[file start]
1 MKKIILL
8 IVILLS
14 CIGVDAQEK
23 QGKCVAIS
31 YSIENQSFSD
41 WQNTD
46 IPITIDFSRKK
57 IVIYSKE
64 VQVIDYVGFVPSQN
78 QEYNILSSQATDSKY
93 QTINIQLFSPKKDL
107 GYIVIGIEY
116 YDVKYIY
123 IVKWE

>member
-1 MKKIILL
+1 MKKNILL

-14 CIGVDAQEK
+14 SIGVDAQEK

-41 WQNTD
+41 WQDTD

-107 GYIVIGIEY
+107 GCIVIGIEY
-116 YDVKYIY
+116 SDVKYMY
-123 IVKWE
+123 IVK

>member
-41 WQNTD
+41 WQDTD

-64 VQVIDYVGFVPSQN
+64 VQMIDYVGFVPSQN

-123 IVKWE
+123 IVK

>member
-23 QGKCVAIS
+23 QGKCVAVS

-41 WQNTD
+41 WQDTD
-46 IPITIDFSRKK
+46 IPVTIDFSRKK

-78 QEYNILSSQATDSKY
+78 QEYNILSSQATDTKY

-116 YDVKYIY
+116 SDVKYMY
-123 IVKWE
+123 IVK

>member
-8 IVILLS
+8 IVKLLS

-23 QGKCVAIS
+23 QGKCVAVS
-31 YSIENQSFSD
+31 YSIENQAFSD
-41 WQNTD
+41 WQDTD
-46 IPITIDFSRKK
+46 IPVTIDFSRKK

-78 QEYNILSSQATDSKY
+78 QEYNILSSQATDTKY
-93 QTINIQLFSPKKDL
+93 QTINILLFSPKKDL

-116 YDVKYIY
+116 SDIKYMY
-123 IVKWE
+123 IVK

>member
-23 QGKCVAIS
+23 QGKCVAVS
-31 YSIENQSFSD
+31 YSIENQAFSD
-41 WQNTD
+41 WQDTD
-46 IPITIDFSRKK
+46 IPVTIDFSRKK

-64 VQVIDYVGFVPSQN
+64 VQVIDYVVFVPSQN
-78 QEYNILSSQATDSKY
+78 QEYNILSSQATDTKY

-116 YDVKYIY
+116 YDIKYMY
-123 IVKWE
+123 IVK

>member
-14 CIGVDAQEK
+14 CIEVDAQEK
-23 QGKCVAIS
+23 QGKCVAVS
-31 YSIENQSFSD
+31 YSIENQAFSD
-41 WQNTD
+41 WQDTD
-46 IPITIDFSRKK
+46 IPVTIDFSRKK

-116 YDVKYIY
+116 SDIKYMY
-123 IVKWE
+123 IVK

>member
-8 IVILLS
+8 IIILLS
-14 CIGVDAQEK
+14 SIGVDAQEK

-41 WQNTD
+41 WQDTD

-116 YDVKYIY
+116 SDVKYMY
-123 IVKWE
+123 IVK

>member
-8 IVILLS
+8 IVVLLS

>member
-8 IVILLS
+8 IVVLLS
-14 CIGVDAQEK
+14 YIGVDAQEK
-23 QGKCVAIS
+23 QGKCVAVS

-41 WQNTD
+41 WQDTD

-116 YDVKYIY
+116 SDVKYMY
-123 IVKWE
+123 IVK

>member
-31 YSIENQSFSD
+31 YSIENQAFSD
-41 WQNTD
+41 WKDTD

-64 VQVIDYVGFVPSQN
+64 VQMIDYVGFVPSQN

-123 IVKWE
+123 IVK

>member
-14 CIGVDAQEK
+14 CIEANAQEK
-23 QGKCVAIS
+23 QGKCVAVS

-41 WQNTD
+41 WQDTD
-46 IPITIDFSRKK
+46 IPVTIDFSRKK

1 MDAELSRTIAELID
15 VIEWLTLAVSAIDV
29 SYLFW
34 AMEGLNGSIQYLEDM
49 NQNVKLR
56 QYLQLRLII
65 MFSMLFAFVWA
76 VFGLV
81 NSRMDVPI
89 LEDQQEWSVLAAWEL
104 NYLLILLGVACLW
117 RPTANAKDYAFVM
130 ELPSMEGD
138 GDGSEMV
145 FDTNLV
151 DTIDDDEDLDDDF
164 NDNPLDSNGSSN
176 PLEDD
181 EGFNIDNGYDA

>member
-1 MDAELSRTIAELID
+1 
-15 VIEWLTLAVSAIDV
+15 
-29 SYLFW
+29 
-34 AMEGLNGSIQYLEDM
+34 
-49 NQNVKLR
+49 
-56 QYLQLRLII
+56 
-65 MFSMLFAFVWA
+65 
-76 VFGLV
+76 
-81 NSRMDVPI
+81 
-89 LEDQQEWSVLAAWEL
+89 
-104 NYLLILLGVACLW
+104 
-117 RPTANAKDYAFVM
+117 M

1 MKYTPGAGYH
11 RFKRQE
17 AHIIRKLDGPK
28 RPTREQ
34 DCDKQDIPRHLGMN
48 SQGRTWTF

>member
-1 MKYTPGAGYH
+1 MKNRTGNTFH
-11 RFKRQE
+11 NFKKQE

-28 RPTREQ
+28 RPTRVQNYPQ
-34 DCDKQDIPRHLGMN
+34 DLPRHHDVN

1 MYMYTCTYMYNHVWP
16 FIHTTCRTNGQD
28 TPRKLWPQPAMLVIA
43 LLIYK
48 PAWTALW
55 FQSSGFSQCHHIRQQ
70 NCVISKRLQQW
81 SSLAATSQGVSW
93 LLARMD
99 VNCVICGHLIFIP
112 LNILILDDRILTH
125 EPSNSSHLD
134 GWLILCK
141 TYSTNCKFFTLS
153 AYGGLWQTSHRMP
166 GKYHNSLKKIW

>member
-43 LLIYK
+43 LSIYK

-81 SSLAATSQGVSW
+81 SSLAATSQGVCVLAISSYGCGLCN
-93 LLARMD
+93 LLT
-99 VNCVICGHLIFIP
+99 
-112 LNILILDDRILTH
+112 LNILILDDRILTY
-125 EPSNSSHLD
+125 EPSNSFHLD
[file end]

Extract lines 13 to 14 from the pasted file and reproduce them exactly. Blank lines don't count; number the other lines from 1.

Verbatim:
116 YDVKYIY
123 IVKWE